Doctor of Philosophy
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GUIDELINES FOR NEW PH.D. STUDENTS

ADVISING.  In your first semester of study, you will be assigned  a faculty advisor,  who specializes in one of the fields in which you have a special interest. The faculty advisor will discuss course options with you and serve as a source of information about the substantive part of your program until you formally constitute your advisory committee.

FIELDS OF STUDY.  You should choose your  exam fields as soon as possible. Knowing your fields of study will aid you with course selection and identification of potential members for your advisory committee.

DOCTORAL ADVISORY COMMITTEE.  You are strongly encouraged to select your five member advisory committee by the end of your second semester in the program. You must have at least one faculty member from each of your three exam fields, plus one faculty member from outside the political science department

  (a)             You should consider selecting the person who will serve as the chair of your Advisory Committee first.  Students frequently choose a chair from the field they consider to be their primary area of interest. This person can advise you on other possible members who are appropriate given your particular interests. However, it is your responsibility to contact each prospective member and secure their consent to serve. The outside member does not have to be knowledgeable about any of your areas of examination. The Graduate College imposes the requirement for an outside member primarily to ensure that proper procedures are followed.

  (b)               The chair of your Advisory Committee is responsible for the general oversight of your program of study and will coordinate the preparation of the general examination. The faculty member representing each field bears primary responsibility for preparing and grading the general examination in that field but other faculty members may be involved as described in the Guidelines Concerning the Ph.D. General Examination.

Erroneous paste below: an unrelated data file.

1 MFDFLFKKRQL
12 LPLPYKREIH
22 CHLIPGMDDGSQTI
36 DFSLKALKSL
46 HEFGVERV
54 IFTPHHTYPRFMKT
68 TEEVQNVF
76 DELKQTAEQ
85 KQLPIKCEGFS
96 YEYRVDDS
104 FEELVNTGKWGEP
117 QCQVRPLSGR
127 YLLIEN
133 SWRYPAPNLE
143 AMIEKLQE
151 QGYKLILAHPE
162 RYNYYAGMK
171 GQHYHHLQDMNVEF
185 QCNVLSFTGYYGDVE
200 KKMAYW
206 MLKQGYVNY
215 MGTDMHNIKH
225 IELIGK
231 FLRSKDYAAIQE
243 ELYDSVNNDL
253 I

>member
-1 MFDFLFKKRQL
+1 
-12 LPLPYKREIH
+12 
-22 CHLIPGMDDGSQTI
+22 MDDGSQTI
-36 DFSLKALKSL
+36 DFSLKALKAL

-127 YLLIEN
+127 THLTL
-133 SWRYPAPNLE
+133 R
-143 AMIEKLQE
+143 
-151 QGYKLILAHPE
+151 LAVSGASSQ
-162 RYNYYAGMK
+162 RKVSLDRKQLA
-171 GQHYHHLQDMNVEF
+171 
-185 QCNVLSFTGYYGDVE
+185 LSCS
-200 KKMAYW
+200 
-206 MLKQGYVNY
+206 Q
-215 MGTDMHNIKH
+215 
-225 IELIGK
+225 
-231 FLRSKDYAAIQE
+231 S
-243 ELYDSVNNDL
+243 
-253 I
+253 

(c)    You are responsible for arranging for your Advisory Committee to meet and consider your proposed course of study. The Ph.D. Advisory Worksheet, provides information to the Advisory Committee regarding the courses you have taken and those you propose to take.  After your Advisory Committee has approved your program of study, submit the completed form and the completed  the Advisory Conference Report to the Graduate Program Director for submission to the Graduate College.

  (d)     You may alter your program of study or change the membership of your Advisory Committee at any time with the consent of your committee and the Graduate Program Director. All members must sign the Request for Change in Doctoral Advisory Conference Report.

ENTERING DOCTORAL PROGRAM WITH MASTER’S DEGREE.  Students who enter the Ph.D. program may have already taken graduate courses that overlap with the degree requirements.  To avoid redundancy and to ensure steady progress toward degree completion, these students are urged to work with their faculty advisor and the Graduate Program Director to determine which classes will be accepted as credit for existing OU courses, and which courses will count as credit toward the 90 hour requirement but may not satisfy specific course requirements.  The student should be prepared to submit course syllabi for any courses he/she wishes to petition for equivalency. 

The Graduate College allows up to a maximum of 44 graduate hours of graduate credit to be applied to the 90 hour requirement; however, the Advisory Conference Report will specify the exact type and number of courses which must be completed at OU.